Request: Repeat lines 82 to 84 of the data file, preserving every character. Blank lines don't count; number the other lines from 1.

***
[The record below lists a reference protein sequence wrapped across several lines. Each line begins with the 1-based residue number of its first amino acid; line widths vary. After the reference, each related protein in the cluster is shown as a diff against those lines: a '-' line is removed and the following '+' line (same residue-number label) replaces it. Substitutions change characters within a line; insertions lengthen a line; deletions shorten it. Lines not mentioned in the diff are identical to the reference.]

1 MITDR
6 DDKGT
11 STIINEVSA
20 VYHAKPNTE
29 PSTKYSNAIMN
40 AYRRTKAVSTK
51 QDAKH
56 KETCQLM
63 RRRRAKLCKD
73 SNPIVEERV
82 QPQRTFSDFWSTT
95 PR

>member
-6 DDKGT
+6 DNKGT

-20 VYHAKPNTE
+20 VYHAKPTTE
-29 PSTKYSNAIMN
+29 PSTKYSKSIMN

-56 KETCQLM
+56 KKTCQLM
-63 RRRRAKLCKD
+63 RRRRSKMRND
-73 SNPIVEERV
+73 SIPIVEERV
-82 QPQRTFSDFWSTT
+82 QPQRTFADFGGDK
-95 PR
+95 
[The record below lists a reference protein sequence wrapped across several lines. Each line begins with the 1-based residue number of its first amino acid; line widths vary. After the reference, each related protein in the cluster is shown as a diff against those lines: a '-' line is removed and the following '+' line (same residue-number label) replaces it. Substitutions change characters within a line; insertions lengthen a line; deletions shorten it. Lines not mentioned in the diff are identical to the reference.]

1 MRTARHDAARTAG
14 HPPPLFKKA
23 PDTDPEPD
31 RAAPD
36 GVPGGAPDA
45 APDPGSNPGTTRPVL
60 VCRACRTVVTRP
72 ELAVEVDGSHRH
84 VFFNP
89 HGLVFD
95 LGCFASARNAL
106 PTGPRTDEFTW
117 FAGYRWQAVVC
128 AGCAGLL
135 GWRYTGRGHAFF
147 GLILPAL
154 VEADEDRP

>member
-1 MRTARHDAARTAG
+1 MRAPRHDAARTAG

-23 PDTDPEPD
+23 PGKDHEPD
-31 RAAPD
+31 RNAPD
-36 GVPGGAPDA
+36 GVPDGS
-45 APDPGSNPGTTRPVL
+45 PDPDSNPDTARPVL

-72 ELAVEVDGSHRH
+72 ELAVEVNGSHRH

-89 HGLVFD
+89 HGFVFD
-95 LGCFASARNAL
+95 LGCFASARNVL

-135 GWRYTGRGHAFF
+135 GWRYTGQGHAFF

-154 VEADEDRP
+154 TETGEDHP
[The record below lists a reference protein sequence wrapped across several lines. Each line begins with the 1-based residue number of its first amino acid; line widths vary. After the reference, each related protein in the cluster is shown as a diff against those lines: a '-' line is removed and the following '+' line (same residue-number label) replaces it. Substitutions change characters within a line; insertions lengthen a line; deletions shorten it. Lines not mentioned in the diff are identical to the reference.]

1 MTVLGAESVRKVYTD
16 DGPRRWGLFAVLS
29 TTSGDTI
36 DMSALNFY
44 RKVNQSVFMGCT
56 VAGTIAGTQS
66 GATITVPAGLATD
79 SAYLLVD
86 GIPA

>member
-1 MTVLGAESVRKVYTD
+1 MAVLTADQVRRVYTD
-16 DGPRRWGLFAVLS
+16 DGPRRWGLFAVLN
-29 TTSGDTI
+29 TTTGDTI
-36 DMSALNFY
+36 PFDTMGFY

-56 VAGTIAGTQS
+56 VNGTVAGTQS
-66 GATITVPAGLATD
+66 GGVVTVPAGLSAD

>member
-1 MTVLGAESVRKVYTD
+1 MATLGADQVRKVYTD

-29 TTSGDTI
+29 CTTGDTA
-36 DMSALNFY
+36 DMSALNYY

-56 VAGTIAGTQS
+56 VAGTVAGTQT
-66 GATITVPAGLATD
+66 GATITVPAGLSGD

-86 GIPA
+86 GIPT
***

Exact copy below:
+1 MAVLTADQVRRVYTD
-16 DGPRRWGLFAVLS
+16 DGPRRWGLFAVLN